Many people ask me if they should visit Tokyo Tower or Tokyo Skytree when they go to Japan. While my recommendation is to do both if you can, I realize vacation time is often (sadly) limited. So, if I have to choose, Tokyo Skytree wins hands down. Here’s why.
Tokyo Skytree is An Architectural Marvel.
While both towers are iconic landmarks with impressive architectural designs, only the Skytree is unique. Tokyo Tower is a replica of Paris’s Eiffel Tower, which, while beautiful, isn’t unique. And then there’s Skytree’s sheer magnitude. At 2,080 feet (634m) tall, Tokyo Skytree is the tallest structure in Japan (and the 2nd tallest in the world!) with Tokyo Tower coming in at a distant 2nd, standing at approximately 1,093 feet (333m) tall.
Tokyo Skytree is also an incredible feat of modern anti-earthquake engineering. Completed in 2012, designers incorporated seismic-proofing features into the Skytree, such as a central shaft made of reinforced concrete, and dampers, which move at different intervals than the outer structure during an earthquake, creating a stabilizing effect. (And the design has already been proven in major earthquakes, including the disastrous 2011 Tōhoku Earthquake).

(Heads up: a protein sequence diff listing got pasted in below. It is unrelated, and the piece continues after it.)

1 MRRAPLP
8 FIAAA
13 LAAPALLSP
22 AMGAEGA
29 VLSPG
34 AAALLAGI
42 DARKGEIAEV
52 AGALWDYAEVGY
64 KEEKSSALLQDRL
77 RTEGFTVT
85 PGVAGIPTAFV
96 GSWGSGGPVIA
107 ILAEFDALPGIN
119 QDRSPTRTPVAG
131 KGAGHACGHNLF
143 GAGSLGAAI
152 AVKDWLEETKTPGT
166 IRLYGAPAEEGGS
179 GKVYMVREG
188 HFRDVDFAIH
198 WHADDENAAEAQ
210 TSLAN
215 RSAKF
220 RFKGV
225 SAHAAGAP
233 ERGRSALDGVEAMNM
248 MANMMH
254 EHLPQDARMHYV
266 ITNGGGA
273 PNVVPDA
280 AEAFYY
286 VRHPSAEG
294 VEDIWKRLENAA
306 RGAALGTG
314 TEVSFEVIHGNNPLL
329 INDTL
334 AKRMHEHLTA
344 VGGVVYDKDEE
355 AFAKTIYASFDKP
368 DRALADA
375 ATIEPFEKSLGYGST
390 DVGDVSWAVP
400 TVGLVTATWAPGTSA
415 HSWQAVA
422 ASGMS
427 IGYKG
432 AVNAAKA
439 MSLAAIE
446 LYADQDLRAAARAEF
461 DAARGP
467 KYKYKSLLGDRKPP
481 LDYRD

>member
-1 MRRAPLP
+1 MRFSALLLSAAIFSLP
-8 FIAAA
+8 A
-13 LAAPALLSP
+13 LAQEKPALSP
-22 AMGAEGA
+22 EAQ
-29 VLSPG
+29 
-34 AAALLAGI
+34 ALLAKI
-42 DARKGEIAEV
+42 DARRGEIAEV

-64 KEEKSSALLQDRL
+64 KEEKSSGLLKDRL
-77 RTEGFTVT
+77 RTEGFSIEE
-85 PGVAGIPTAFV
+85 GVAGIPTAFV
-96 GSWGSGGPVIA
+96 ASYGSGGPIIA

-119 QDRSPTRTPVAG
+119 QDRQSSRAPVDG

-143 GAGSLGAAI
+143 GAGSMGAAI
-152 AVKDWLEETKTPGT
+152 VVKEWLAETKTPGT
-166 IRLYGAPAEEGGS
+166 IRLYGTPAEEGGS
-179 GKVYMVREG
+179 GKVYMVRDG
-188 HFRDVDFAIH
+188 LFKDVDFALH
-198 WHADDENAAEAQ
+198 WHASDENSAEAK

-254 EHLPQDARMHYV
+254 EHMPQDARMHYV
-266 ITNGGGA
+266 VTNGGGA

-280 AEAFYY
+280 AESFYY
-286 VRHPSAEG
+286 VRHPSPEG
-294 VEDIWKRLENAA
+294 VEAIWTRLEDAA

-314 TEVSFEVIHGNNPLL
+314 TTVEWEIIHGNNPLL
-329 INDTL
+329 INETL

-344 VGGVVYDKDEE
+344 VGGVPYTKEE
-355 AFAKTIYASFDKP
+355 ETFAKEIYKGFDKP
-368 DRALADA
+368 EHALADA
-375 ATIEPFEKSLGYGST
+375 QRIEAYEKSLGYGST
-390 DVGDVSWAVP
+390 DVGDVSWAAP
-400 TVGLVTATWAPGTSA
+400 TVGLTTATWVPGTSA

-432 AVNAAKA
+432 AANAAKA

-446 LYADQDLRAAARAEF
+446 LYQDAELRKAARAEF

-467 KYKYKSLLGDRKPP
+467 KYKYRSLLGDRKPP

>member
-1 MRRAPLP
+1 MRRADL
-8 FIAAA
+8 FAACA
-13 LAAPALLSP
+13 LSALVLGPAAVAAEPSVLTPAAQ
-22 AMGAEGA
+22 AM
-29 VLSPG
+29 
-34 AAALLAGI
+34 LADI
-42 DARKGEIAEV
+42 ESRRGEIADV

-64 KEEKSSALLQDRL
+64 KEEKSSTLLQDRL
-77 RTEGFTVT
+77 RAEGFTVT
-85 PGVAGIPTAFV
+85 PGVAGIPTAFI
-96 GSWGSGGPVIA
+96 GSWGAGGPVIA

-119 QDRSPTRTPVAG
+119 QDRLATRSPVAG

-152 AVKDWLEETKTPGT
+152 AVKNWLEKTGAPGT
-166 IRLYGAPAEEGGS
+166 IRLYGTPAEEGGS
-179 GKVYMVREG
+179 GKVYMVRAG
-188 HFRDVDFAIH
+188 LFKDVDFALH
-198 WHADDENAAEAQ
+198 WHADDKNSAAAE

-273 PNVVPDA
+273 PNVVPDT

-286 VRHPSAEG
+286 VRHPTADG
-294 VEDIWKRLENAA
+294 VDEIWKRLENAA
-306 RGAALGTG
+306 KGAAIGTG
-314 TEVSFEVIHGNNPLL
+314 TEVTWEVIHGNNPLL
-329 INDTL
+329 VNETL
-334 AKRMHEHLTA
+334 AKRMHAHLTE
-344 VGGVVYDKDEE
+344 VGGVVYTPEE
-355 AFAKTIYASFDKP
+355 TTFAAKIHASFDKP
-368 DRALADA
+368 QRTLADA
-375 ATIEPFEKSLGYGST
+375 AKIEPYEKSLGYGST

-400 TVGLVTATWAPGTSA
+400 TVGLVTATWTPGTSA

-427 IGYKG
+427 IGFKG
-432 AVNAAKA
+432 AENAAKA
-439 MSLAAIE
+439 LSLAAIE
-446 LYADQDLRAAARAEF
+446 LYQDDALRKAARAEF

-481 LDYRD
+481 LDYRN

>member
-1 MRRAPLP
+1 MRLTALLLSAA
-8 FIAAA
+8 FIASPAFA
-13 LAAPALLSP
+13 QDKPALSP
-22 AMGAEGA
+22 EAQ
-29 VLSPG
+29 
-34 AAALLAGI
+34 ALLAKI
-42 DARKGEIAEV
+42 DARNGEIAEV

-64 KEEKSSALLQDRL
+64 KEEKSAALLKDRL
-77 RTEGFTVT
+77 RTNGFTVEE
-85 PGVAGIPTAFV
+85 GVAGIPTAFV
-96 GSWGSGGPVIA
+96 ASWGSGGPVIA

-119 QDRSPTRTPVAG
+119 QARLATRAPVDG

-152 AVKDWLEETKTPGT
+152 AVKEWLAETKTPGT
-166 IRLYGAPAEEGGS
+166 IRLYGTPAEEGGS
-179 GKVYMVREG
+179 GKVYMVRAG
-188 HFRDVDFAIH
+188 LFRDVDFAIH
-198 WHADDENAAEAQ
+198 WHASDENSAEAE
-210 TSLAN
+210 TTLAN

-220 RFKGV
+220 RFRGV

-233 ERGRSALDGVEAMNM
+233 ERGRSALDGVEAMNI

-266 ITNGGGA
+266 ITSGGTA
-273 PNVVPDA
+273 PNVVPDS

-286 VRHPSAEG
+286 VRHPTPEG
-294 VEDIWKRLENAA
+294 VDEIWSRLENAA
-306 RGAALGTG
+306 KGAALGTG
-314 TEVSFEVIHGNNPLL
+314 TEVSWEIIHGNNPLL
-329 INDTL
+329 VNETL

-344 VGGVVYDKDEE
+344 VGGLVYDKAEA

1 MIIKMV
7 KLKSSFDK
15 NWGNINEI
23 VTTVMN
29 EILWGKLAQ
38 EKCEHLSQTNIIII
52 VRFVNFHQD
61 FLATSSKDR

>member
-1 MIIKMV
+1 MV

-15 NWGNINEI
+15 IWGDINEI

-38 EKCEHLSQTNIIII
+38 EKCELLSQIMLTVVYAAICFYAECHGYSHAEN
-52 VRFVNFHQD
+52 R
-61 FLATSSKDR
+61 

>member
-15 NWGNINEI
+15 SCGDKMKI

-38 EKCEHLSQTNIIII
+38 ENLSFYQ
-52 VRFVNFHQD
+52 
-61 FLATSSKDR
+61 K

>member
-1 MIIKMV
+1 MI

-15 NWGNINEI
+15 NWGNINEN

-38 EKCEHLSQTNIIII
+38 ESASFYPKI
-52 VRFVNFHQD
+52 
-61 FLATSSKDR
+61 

The Views are Unparalleled.
With its 360-degree observation decks at 1,148 and 1,476 feet (350 and 450m) high, Tokyo Skytree has breathtaking views that simply can’t be matched. The observation decks provide endless photo ops of Mt. Fuji, Rainbow Bridge and even Tokyo Tower. (And the views at sunset are nothing short of awe-inspiring.)
There’s A lot to Do at the Tower.
While the Minato area (where Tokyo Tower is located) definitely has its fair share of entertainment (and is worth a visit), attractions are fairly spread out and require some searching. However, the area surrounding Tokyo Skytree is packed with dining and shopping options, all conveniently located at the foot of the tower. Tokyo Skytree Town is located underneath the tower itself and has restaurants, shops and an indoor Japanese-style market. Next to Tokyo Skytree, there is TOKYO Solamachi Mall, which has a planetarium and aquarium (in addition to shops and dining). Finally, the tower also features Sky Restaurant 634 (Musashi). The venue serves (excellent but pricey) modern Japanese cuisine in an elegant setting perched 1,132 feet (345m) above the city (and yes, reservations are required).
As a bonus, getting to Tokyo Skytree and its surrounding attractions is truly convenient. Tokyo Skytree Station is located at the tower, and Oshiage Station is right across the street. Both stations are served by the Tobu Line. (Toei, Keisei and Tokyo Metro also serve Oshiage Station).
So, if your time in Tokyo is limited (or even if your time in Japan is limited) and you have to choose between Tokyo’s two famous towers, I recommend you see Tokyo Skytree. It will be a fantastic experience you will always remember. In fact, of all the incredible places I have been in Japan, Tokyo Skytree is still one of my favorites.
For helpful tips to plan your visit to Tokyo Skytree, check out 5 Insider Tips for Your Tokyo Skytree Visit
Sources: Tokyo Skytree